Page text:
MONROVIA, Montserrado – Videos shared on social media unveiled a scuffle of words that ensued between Bomi’s first district representative, Edwin Snowe, and Eugene Fahngon, the deputy information minister for public affairs.
The videos show the two officials in a heated argument on Friday evening at the Zone Three police depot in Congo Town. Fahngon, who shared the videos, accused Snowe of attempting to force police officers to release a man Fahngon had accused of taking his photograph without his permission. Fahngon said he had been dancing at a bar along the Samuel K. Doe Boulevard when the incident took place.
In the video, police officers were also heard saying they managed to get the accused back into the cells. An officer who claims to be the depot’s deputy commander complained that his uniform was ripped while trying to force the man back into the cells.
However, while the lawmaker’s alleged attempt to obstruct justice could be an offense under the law, the minister’s claim his right to privacy being violated is not justifiable, according to a lawyer who regularly trains media personnel.
Lamii Kpargoi told The Bush Chicken that it is not an offense to photograph a public official once it is done in a public space.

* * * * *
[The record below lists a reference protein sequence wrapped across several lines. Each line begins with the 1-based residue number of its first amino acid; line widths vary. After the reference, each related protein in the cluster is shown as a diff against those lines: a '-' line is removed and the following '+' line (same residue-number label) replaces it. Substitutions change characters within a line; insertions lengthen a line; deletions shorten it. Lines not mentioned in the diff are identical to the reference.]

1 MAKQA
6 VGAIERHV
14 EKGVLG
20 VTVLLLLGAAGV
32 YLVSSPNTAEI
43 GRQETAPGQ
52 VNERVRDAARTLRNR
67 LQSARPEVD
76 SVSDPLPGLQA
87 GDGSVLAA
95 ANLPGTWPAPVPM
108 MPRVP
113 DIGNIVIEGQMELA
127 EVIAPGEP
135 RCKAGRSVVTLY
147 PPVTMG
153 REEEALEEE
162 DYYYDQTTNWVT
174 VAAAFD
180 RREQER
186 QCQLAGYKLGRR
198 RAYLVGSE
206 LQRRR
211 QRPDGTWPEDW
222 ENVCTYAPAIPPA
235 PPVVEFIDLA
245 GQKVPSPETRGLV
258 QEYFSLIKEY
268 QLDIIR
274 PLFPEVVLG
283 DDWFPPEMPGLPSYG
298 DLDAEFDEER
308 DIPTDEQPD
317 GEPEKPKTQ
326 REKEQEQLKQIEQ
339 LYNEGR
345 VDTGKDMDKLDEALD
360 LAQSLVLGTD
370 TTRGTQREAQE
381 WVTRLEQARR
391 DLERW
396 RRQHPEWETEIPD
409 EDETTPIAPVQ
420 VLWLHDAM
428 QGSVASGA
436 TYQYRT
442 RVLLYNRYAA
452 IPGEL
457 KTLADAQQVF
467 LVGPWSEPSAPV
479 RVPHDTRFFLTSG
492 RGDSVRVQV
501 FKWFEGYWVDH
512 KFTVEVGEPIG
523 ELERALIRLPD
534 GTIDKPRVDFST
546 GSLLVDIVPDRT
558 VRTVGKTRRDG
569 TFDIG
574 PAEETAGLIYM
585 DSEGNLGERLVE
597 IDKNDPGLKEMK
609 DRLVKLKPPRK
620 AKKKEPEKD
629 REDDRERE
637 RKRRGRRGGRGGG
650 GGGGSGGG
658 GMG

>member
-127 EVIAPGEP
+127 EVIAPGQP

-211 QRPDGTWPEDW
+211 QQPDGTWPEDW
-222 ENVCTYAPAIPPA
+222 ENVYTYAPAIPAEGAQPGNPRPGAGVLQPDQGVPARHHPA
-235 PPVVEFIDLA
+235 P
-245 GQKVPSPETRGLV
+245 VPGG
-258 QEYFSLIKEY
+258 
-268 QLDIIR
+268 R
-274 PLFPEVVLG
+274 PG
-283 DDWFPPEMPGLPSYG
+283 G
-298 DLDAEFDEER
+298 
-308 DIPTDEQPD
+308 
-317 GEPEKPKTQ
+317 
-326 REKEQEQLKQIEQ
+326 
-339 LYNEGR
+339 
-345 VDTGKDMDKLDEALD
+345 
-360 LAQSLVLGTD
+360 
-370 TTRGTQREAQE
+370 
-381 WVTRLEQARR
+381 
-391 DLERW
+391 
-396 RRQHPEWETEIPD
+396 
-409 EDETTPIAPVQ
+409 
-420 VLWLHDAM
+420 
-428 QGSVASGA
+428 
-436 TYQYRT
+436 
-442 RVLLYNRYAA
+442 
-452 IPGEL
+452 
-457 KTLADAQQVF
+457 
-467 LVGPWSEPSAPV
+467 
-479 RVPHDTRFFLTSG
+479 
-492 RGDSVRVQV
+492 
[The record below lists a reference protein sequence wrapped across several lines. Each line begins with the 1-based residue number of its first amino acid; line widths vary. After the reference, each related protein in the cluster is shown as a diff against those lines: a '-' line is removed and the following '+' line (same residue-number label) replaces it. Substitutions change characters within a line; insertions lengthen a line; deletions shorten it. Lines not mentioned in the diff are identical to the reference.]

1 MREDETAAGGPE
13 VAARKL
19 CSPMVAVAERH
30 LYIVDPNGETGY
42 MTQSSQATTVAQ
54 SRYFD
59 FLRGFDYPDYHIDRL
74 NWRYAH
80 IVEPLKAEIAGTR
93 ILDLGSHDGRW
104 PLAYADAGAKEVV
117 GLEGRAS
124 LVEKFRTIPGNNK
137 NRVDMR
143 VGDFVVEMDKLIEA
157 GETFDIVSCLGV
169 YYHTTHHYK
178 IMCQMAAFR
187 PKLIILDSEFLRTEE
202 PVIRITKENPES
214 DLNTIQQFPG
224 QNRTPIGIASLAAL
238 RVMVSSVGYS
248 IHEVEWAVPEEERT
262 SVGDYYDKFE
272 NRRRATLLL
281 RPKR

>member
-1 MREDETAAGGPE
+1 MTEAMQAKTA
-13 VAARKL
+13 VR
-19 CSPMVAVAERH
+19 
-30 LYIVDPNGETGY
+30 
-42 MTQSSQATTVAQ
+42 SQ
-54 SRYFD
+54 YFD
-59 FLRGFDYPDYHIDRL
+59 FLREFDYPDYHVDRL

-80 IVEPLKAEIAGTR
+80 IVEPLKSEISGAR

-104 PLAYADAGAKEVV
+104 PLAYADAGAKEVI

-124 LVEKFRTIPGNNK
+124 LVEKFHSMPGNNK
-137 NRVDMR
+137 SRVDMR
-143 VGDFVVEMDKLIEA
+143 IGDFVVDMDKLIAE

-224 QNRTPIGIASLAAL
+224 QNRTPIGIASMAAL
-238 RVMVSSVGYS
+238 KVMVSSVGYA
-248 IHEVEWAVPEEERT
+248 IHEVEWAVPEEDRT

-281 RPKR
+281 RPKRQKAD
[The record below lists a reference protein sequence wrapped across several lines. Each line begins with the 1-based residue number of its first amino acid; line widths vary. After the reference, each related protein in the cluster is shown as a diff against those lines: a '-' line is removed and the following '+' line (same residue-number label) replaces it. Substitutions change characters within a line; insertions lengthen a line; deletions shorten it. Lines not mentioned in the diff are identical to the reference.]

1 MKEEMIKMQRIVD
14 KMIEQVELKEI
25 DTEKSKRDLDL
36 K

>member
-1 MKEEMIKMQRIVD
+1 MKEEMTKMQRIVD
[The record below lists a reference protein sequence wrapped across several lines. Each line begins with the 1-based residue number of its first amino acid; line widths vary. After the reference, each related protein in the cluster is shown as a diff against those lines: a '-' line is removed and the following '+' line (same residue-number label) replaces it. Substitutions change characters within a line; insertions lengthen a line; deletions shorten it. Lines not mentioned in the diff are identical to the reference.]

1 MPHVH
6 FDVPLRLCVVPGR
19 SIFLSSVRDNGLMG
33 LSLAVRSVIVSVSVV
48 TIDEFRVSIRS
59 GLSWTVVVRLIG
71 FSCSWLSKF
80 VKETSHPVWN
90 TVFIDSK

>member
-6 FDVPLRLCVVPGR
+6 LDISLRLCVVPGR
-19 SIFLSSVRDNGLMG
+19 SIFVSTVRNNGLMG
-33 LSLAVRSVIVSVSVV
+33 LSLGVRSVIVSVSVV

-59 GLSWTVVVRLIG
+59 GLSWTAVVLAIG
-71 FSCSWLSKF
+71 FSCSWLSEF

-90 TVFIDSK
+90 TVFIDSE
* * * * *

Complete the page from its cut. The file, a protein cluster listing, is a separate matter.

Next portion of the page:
“You don’t expect privacy when you’re in a public space. If you are a public official, anybody can take your picture,” Kpargoi said. “There is nothing wrong with that.”
He added that unless there was a restriction notice issued by the bar’s operators against taking photographs, an entertainment center is a practical definition of a public place.
The Penal Code outlines a violation of privacy as trespassing on a property to eavesdrop or to conduct surveillance of a private place. The law also notes that it is a first-degree misdemeanor for individuals to photograph or record “in any private place without the consent of the person or persons entitled to privacy there.”
A private place is defined as a place where a person may reasonably expect to be safe from casual or hostile intrusion or surveillance. The law does not make a distinction for whether that person has to be a journalist – in essence, anyone could have legally taken Fahngon’s photo and be protected by the law.
When contacted, officers at the Zone Three Depot referred The Bush Chicken to police spokesman Moses Carter. However, Carter said he would not comment until the police made an official statement. It is unclear why police officers arrested the photographer for an act that is not illegal.